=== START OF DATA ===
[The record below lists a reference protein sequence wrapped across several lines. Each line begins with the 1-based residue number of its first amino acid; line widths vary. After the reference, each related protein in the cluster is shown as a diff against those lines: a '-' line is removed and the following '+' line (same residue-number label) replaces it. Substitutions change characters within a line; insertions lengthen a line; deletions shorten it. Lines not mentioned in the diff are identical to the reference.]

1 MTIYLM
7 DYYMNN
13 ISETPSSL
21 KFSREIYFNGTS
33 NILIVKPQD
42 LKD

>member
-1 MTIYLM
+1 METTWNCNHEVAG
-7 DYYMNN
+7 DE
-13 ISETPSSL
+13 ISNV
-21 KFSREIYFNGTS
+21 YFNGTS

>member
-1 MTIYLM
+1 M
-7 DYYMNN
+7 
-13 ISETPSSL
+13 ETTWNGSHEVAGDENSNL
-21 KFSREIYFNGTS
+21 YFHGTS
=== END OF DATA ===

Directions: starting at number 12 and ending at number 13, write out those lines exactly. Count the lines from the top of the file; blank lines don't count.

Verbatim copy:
+7 DE
-13 ISETPSSL